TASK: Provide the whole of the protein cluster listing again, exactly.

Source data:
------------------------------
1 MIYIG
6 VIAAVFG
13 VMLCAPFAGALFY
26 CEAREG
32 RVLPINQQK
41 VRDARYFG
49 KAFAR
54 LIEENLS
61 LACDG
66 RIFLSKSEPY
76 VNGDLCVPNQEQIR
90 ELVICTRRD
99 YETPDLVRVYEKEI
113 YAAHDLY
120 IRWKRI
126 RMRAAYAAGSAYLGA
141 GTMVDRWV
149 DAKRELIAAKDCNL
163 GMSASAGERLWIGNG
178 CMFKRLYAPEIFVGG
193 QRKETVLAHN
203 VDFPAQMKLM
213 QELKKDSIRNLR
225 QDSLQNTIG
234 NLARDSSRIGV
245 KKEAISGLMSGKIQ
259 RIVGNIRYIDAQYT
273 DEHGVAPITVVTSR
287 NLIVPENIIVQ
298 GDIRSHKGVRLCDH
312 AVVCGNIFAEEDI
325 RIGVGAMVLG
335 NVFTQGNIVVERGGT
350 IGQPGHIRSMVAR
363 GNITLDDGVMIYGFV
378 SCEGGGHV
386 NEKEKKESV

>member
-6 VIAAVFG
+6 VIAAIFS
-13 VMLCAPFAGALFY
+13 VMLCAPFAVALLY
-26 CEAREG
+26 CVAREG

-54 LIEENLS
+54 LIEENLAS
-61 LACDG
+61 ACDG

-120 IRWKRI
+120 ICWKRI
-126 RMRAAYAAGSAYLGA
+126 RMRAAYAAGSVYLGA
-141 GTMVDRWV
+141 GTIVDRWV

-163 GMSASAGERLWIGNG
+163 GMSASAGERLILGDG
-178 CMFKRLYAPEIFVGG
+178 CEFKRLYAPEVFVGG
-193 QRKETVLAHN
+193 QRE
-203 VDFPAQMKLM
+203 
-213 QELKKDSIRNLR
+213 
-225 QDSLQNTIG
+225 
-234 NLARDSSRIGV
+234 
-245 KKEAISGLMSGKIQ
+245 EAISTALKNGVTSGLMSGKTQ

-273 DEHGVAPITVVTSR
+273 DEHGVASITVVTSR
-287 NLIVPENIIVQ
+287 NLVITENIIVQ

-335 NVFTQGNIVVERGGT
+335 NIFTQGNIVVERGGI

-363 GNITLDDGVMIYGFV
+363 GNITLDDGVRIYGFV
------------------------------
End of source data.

1 MIYIG
6 VIAAVFG
13 VMLCAPFAGALFY
26 CEAREG
32 RVLPINQQK
41 VRDARYFG
49 KAFAR
54 LIEENLS
61 LACDG
66 RIFLSKSEPY
76 VNGDLCVPNQEQIR
90 ELVICTRRD
99 YETPDLVRVYEKEI
113 YAAHDLY
120 IRWKRI
126 RMRAAYAAGSAYLGA
141 GTMVDRWV
149 DAKRELIAAKDCNL
163 GMSASAGERLWIGNG
178 CMFKRLYAPEIFVGG
193 QRKETVLAHN
203 VDFPAQMKLM
213 QELKKDSIRNLR
225 QDSLQNTIG
234 NLARDSSRIGV
245 KKEAISGLMSGKIQ
259 RIVGNIRYIDAQYT
273 DEHGVAPITVVTSR
287 NLIVPENIIVQ
298 GDIRSHKGVRLCDH
312 AVVCGNIFAEEDI
325 RIGVGAMVLG
335 NVFTQGNIVVERGGT
350 IGQPGHIRSMVAR
363 GNITLDDGVMIYGFV
378 SCEGGGHV
386 NEKEKKESV

>member
-6 VIAAVFG
+6 VIAAIFS
-13 VMLCAPFAGALFY
+13 VMLCAPFAVALLY
-26 CEAREG
+26 CVAREG

-54 LIEENLS
+54 LIEENLAS
-61 LACDG
+61 ACDG

-120 IRWKRI
+120 ICWKRI
-126 RMRAAYAAGSAYLGA
+126 RMRAAYAAGSVYLGA
-141 GTMVDRWV
+141 GTIVDRWV

-163 GMSASAGERLWIGNG
+163 GMSASAGERLILGDG
-178 CMFKRLYAPEIFVGG
+178 CEFKRLYAPEVFVGG
-193 QRKETVLAHN
+193 QRE
-203 VDFPAQMKLM
+203 
-213 QELKKDSIRNLR
+213 
-225 QDSLQNTIG
+225 
-234 NLARDSSRIGV
+234 
-245 KKEAISGLMSGKIQ
+245 EAISTALKNGVTSGLMSGKTQ

-273 DEHGVAPITVVTSR
+273 DEHGVASITVVTSR
-287 NLIVPENIIVQ
+287 NLVITENIIVQ

-335 NVFTQGNIVVERGGT
+335 NIFTQGNIVVERGGI

-363 GNITLDDGVMIYGFV
+363 GNITLDDGVRIYGFV